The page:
He explained the challenges such a restriction would place on the project.
“If you have a mile setback, they will be very limited in where they can set the wind turbines,” he said.
Prevailing Winds – and wind farms in general – require flexibility, Jurgens said.
“The (fewer) restrictions you place on the project, the more places we can put the turbines and supporting light systems,” he said.
More regulations mean more expenses, which drives down the profitability and attractiveness of wind projects, Jurgens said.
“You need to build it, finance it, pay the local people, pay taxes and hope there’s a little left for the investors,” he said. “Every time you add new regulations and expenses, these (developers) get squeezed and the investors get a little less.”
The developers are just looking for a decent return on their investment, Jurgens said. “We’re not trying to get rich,” he said.
Hauck spoke of the concerns, particularly by neighbors, about wind turbines’ possible impact on health, the environment, and the surrounding landscape and quality of life.
In response, Jurgens noted technology has reduced the impact of lights, shadow flickers and sound.
In addition, the wind farms are subject to Federal Aviation Administration (FAA) regulations, he said. “We have safety before anything,” he added.
The Prevailing Winds developers will adhere to any conditions placed by county officials in the zoning ordinance or conditional-use permit, Jurgens said.
However, he doesn’t look for it to satisfy opponents.
“They have a problem with Beethoven. If they can see (turbines) anywhere they look, they don’t like it,” he said. “That (setback) can be one mile or five miles.”
Prevailing Winds president Ronnie Hornstra of Avon, who also worked with the Beethoven project, agreed.
“With Beethoven, we did everything we could to be friendly,” he said.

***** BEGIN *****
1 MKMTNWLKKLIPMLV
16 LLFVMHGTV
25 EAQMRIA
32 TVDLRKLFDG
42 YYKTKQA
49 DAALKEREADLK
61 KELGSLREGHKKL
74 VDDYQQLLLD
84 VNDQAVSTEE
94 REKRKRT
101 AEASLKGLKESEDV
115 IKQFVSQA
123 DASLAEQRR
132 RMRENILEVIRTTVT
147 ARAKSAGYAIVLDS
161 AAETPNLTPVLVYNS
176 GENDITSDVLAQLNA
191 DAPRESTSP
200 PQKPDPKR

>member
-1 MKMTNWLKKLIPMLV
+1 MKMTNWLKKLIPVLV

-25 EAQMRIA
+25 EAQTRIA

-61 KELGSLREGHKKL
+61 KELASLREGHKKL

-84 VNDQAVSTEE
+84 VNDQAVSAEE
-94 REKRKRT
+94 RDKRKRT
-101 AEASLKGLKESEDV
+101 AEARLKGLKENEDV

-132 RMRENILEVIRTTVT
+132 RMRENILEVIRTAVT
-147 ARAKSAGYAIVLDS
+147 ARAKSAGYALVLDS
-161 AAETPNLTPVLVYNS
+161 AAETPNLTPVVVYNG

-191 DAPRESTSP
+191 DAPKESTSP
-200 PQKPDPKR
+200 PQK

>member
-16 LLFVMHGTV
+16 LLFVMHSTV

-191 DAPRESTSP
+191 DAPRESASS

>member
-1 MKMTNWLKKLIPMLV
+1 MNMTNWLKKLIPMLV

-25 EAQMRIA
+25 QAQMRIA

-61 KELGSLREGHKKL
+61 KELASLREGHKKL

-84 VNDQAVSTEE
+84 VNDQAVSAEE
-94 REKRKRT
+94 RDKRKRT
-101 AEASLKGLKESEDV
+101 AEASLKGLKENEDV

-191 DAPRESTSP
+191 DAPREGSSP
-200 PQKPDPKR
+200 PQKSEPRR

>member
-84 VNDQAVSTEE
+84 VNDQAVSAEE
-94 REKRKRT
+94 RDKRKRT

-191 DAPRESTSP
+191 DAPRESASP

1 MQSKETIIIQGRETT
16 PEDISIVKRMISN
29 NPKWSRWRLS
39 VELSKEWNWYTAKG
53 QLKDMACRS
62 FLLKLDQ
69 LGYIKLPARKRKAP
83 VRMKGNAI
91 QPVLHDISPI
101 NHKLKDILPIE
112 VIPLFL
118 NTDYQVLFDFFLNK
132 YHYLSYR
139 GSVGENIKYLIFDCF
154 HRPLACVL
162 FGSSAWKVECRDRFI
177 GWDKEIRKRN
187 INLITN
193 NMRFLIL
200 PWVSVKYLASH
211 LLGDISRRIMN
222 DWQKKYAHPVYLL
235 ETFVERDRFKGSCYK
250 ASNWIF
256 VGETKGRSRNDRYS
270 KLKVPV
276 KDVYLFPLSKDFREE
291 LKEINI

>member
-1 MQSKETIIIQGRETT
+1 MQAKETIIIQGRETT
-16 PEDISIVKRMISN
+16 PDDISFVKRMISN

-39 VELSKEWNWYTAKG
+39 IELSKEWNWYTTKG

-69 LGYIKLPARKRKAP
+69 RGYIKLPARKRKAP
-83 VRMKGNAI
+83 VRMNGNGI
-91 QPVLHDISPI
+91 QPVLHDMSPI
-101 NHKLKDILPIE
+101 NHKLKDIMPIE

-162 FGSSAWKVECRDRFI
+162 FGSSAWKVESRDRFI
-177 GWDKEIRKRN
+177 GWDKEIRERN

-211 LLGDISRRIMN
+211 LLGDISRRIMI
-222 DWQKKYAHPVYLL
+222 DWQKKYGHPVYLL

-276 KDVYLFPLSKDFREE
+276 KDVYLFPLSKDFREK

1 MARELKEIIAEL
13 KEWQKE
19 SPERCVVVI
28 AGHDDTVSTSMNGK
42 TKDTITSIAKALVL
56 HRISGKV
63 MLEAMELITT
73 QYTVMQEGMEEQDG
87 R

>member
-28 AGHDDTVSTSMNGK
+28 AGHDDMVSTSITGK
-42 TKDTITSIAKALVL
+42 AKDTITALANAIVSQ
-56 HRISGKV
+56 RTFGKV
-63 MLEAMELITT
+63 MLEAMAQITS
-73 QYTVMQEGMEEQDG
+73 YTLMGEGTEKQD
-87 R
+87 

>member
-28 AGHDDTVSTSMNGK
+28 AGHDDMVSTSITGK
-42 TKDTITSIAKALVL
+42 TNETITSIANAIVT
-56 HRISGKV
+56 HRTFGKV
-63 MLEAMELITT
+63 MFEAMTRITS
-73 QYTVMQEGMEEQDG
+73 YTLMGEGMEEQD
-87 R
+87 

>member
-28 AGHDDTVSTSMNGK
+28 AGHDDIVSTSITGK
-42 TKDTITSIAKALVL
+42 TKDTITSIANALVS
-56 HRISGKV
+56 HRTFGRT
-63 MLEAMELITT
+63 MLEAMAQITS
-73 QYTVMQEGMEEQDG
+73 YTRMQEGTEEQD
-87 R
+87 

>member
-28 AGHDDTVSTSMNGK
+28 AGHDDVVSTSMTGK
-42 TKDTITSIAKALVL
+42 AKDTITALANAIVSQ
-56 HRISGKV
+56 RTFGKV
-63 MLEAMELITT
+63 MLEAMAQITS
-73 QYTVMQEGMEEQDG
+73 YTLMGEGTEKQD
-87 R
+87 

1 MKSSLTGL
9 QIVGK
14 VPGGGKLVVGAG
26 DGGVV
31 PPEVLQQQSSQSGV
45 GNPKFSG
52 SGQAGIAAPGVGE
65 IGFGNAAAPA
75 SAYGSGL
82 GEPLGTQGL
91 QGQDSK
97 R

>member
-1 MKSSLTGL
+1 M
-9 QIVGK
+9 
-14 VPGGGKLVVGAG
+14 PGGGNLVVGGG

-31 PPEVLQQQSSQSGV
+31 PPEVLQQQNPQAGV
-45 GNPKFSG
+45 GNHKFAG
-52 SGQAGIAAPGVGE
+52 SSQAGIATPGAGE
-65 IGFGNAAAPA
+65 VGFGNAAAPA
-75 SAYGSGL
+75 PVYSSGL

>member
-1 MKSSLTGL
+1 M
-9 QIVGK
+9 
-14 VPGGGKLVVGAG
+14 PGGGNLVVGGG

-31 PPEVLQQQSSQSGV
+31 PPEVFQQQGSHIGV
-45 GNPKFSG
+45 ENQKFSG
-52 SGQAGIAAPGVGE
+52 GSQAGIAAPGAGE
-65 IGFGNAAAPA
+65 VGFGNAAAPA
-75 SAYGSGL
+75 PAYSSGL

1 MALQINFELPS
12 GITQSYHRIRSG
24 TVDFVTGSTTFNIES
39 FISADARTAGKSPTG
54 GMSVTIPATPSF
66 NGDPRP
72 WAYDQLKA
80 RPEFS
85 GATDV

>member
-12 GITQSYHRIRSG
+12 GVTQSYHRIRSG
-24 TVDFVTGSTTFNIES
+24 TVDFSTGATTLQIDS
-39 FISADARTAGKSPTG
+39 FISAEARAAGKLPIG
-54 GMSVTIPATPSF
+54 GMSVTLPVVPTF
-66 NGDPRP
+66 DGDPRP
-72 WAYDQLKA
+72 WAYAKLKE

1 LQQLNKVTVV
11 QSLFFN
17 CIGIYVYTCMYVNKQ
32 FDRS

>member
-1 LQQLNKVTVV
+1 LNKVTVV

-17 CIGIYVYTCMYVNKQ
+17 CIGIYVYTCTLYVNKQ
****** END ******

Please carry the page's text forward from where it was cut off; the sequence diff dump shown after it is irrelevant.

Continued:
Hauck acknowledged the opposition. “Some want a 2-1/2 mile setback,” he said.
SETTING THE RULES
McGinnis informed the commissioners they can pass the wind energy ordinance and still make changes down the line.
“The ordinance sets the base. You can control a project with a conditional-use permit,” he said. “The ordinance will be the general rule. With the conditional-use permit, you can be project specific.”
However, he warned against becoming too restrictive. That’s especially true if tailoring regulations to satisfy particular neighbors who don’t want nearby wind farms.
“You can set individual setbacks for the project owner,” he said. “If you do it for the property owners -— that gets tricky.”
The commissioners also need to realize the primary purpose of setbacks, McGinnis said. “The setback is a safety issue. You don’t do it for sight and sound. It’s there for safety, if the turbine falls down,” he said.
Unlike the 80-megawatt Beethoven project, the 200-megawatt Prevailing Winds project would require Public Utilities Commission (PUC) approval, McGinnis said. The PUC oversight applies to wind farms generating more than 100 megawatts.
“The PUC may change things after its hearing,” McGinnis said.
The three-member PUC would hold public hearings before acting on a proposed wind farm, he added. If the PUC gives its approval, the wind farm would come back to the county level for final action.
The Prevailing Wind promoters have been open about their plans and intentions, McGinnis said. “As far as these developers, they’ve been pretty straightforward,” he added.
The Bon Homme County commissioners talked about the growing number of wind farms not only in South Dakota but in surrounding states.
Hauck added his hope that the current rift among Bon Homme County residents surrounding wind farms will eventually subside.
“There is a tremendous amount of negativity,” he said. “I want to see people get along.”